will Google give breaks for slow plugins and apps?

Will Google Give Breaks for Slow Plugins and Apps?

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Google’s core web vitals and slow apps.

According to Google Martin Splitt, the company will not give publishers a break on Core Web Vitals since third-party apps provide must-have functionality. In response to a question by Loren Baker, he discussed the issue of publishers who want marketing and sales related functionality on their pages, which slows down the website and contributes to a poor score on web vitals.As an example, a Shopify site with email list, review, and chatbox functionality had extremely poor core web vitals performance. But the question was applicable to all WordPress plugins, themes and third-party apps, regardless of platform. Publishers are generally not at fault for performance issues resulting from Core Web Vitals, which makes this a difficult issue to address. Apps, themes, and plugins are to blame for the poor performance. It’s unfair for Google to penalize a site for using a third-party plugin or app that provides users or publishers with a necessary function.

Google goals:

 “Is the Core Web Vitals Update going to give people a break, so to speak, if they’re using a third party app which is leading to their site having lower scores than if they would if they had no apps on the page?” The answer from Martin Splitt focused first on Google’s goals for Core Web Vitals, trying to get the publisher to understand it from that perspective. “I understand where they’re coming from. The answer for all of these questions is pretty much the same.

Think about what are we trying to do with the page experience signal. What we are trying to do there is we try to quantify what makes the user have a good experience with a page. And it doesn’t matter what tools are being used, what libraries, frameworks are being used, if there’s JavaScript on the site, if there’s no JavaScript on the site, if there’s apps on the site, if there’s all first party on the site, if it’s using Google analytics or Google Ads or Google Tag Manager- none of that matters. If it slows down the page, it’s detrimental to the experience of the user. It doesn’t matter where the reason is coming from if it’s… like bad first party code or bad third party code, everything is possible to do with less impact on the core web vitals than it is probably done right now out of not being like aware of that being a problem or a lack of care or other technical reasons that need to be addressed at some point.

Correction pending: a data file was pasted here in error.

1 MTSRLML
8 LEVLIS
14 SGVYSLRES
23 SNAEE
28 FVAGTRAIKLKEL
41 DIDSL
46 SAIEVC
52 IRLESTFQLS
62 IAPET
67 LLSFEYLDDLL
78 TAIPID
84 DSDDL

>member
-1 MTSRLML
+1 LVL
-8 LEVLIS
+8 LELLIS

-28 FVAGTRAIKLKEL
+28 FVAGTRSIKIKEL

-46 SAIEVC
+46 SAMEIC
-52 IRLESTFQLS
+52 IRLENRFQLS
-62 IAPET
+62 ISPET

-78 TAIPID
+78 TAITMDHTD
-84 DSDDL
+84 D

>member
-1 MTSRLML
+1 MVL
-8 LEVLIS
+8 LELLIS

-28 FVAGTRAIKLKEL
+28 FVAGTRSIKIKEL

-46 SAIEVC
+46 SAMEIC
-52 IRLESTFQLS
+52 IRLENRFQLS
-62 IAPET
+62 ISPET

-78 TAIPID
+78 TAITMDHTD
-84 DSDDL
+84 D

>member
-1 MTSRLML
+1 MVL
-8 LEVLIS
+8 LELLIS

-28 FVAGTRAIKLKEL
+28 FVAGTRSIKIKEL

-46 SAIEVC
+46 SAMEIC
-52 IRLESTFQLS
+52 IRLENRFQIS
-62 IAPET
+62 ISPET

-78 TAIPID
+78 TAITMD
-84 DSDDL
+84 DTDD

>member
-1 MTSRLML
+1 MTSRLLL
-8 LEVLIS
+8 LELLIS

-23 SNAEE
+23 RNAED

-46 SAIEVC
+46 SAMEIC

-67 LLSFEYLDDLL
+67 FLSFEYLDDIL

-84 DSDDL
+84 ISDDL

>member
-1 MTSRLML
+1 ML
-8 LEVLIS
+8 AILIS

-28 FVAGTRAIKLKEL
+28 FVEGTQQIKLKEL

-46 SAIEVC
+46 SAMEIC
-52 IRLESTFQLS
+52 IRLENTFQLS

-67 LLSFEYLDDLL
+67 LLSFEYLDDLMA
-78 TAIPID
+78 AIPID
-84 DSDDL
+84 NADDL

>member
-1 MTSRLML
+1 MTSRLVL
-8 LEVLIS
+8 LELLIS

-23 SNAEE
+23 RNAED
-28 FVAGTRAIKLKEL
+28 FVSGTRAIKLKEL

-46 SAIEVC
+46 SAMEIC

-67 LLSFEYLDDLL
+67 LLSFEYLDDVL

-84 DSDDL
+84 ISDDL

As developers we’d like to speak of that as technical depth. So if they make things slower, that reflects in the core web vitals and that’s what matters in the end.”

Martin’s summary:

Martin talked about reviewing the core web vitals and summarized his thoughts by saying:  Apps and functionality should also be reviewed to ensure that they meet a must-have user experience. If it’s somewhat superfluous, consider getting rid of it. Implement site functionality in a way that does not interfere with the page’s rendering. Editing the code may involve adding extra elements attributes (like the lazy load image attribute or link rel=”preload”). The site publisher is unfortunately responsible for fixing this until template and plugin makers take action, whether they like it or not. Ask the app, plugin, and theme developers to create better implementations.

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